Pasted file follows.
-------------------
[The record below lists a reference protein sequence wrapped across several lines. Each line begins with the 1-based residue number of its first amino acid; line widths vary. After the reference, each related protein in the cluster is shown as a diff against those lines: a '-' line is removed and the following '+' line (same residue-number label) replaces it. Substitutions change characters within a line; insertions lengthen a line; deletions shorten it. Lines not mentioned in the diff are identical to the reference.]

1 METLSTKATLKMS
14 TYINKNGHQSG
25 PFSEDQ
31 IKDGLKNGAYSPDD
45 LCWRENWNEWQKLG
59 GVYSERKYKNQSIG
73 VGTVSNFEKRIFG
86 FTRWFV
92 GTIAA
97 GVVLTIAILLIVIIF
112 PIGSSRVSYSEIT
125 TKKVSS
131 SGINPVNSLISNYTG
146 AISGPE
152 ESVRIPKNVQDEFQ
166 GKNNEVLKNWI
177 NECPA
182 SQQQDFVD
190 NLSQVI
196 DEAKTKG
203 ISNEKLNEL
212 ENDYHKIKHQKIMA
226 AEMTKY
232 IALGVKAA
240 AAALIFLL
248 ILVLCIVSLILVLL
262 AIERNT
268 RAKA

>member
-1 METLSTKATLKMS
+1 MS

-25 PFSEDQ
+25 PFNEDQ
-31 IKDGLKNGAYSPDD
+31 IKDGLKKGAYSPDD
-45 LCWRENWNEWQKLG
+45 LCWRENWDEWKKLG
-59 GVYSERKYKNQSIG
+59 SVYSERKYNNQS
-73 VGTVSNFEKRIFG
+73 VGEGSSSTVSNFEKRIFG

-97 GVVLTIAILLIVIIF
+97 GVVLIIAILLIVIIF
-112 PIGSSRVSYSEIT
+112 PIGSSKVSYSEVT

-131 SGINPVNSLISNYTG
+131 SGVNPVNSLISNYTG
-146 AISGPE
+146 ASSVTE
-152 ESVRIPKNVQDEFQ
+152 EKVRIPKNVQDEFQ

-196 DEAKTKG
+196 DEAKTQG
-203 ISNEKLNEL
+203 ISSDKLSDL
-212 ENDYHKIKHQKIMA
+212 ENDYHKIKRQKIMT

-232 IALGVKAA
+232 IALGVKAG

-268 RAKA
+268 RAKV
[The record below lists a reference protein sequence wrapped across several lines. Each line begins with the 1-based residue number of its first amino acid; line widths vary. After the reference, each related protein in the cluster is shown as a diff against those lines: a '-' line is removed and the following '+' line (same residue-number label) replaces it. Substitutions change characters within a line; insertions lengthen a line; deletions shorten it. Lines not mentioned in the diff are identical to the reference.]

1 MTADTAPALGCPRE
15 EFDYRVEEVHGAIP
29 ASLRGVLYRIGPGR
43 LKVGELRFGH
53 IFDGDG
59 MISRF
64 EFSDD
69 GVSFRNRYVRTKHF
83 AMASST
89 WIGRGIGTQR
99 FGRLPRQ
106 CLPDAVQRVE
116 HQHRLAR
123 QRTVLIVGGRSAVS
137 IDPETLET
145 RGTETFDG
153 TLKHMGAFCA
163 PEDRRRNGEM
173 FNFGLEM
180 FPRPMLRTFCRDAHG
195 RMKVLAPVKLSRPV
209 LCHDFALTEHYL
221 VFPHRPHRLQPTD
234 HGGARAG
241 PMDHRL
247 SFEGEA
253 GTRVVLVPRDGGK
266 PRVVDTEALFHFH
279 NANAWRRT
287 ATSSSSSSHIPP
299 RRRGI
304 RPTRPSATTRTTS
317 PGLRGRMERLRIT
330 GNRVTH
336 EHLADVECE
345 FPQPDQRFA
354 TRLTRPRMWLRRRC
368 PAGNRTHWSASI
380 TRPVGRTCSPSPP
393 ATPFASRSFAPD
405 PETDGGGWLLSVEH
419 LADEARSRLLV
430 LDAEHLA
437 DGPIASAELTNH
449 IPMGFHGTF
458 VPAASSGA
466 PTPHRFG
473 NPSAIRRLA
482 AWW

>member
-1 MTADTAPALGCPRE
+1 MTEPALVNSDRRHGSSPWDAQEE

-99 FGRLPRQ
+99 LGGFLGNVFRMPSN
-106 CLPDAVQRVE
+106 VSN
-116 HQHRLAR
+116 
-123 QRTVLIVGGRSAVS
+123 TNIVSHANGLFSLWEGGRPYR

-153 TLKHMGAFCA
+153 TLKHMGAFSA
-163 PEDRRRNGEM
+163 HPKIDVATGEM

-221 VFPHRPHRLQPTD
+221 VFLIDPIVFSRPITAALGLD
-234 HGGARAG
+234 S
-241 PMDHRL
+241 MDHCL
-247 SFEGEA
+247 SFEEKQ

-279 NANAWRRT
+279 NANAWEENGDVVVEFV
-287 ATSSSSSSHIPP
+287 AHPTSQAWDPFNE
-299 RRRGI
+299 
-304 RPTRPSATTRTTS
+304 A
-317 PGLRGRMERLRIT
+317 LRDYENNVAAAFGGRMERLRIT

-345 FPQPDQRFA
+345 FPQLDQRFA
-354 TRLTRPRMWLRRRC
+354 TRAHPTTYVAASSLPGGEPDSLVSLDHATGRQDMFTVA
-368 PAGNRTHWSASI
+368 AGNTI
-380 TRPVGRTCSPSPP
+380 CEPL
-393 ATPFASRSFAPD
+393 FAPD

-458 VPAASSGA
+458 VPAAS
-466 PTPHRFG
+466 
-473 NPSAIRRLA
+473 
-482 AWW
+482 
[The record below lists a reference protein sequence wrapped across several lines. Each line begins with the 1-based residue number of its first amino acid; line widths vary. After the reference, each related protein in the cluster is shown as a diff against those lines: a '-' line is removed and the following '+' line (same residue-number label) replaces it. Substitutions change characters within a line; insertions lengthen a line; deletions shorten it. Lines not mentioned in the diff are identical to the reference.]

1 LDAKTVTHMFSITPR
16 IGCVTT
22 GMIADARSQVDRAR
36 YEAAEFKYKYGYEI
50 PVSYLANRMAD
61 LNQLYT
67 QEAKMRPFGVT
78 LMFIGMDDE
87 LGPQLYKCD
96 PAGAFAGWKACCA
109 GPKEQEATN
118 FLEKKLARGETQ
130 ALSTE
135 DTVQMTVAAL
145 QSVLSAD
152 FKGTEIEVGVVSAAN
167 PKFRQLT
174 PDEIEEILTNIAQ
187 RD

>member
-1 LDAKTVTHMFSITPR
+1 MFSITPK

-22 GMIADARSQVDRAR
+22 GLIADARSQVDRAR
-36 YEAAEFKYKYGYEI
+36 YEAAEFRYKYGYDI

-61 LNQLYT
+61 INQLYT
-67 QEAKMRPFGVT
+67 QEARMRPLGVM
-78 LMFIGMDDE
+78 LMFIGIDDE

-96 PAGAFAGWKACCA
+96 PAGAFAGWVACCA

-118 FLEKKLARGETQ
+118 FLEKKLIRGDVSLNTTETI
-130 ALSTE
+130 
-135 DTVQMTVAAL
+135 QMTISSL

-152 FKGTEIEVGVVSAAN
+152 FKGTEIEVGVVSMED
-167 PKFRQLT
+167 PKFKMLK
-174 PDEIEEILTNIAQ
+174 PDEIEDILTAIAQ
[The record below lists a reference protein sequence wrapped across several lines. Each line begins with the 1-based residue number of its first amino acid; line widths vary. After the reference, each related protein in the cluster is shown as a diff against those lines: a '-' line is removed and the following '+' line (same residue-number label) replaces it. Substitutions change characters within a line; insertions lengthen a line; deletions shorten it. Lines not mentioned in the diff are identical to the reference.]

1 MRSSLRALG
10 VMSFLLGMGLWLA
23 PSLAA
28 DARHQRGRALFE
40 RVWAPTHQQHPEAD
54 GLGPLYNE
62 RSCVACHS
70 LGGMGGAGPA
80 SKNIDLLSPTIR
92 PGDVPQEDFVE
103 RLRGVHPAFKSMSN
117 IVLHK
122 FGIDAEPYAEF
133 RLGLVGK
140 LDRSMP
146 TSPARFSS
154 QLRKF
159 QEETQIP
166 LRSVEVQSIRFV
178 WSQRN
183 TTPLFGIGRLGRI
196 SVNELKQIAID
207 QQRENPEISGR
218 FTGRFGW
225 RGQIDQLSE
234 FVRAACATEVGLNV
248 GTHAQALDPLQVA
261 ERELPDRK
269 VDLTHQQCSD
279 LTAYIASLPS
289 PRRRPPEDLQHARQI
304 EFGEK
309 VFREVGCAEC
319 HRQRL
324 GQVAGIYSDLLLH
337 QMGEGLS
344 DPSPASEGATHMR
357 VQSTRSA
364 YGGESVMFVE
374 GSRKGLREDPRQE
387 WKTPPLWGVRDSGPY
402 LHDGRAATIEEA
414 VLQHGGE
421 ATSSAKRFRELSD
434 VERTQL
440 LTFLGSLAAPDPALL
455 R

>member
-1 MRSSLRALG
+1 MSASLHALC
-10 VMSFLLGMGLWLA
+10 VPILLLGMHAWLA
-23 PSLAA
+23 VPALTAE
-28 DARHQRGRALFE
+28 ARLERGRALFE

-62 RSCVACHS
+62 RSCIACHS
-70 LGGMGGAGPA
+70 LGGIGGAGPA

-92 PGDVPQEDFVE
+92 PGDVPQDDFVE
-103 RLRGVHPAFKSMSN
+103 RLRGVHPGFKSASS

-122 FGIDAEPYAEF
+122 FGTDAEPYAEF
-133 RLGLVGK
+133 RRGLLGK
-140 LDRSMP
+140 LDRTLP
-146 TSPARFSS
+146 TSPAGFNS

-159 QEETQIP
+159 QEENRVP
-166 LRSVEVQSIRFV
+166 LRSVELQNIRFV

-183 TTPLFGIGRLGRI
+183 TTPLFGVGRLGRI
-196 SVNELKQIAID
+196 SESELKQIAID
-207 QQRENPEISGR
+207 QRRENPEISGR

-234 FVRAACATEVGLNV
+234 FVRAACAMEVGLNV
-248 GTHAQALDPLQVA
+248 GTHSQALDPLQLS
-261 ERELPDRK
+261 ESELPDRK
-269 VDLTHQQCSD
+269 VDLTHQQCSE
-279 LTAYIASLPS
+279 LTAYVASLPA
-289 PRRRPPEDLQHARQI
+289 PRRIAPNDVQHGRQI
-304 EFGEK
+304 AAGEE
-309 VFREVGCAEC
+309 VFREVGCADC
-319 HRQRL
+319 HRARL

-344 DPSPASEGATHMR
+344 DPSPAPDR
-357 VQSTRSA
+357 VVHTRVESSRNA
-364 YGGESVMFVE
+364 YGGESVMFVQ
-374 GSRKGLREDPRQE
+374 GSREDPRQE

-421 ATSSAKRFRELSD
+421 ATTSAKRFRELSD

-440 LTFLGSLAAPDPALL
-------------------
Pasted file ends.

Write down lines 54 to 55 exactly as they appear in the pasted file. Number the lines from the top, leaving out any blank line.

+196 DEAKTQG
-203 ISNEKLNEL